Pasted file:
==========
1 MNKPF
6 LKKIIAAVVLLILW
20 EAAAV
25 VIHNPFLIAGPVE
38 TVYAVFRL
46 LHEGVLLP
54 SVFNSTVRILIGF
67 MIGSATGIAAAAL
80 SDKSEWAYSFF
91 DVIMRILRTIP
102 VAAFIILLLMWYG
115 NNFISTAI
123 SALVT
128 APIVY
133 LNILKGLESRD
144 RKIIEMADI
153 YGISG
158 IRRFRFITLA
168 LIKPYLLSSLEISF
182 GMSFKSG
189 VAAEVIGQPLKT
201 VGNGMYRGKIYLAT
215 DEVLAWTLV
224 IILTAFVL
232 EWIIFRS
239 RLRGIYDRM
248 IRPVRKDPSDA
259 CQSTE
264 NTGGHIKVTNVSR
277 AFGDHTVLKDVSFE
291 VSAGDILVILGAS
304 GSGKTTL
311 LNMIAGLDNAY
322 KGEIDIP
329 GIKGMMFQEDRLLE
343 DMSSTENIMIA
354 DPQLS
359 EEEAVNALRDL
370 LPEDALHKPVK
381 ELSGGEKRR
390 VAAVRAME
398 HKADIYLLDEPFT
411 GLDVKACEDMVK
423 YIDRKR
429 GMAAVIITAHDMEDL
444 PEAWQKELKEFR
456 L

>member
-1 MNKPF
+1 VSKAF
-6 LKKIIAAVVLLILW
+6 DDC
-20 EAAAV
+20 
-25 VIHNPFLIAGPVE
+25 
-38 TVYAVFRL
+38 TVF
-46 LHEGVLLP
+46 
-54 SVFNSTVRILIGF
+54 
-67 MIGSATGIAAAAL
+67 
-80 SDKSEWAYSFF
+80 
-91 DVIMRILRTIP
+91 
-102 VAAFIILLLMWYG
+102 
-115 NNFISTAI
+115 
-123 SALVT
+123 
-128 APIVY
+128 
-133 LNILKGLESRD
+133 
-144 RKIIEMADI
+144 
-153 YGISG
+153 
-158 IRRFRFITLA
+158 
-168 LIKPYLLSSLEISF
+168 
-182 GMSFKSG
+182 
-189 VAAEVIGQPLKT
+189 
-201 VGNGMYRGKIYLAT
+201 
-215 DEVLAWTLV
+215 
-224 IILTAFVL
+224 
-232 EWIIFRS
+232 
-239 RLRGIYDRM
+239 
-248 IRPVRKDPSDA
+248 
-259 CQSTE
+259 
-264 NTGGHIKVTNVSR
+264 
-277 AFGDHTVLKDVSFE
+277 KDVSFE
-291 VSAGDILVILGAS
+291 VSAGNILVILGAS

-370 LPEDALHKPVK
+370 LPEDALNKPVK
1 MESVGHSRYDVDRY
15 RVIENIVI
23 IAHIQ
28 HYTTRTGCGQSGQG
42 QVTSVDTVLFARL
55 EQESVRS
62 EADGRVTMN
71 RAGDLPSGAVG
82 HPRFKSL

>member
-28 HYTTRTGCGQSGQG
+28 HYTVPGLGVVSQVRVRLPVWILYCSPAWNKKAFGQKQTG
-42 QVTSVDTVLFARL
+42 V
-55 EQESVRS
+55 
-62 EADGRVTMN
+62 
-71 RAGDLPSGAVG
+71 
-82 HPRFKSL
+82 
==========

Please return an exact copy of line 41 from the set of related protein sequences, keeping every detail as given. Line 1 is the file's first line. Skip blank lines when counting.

390 VAAVRAME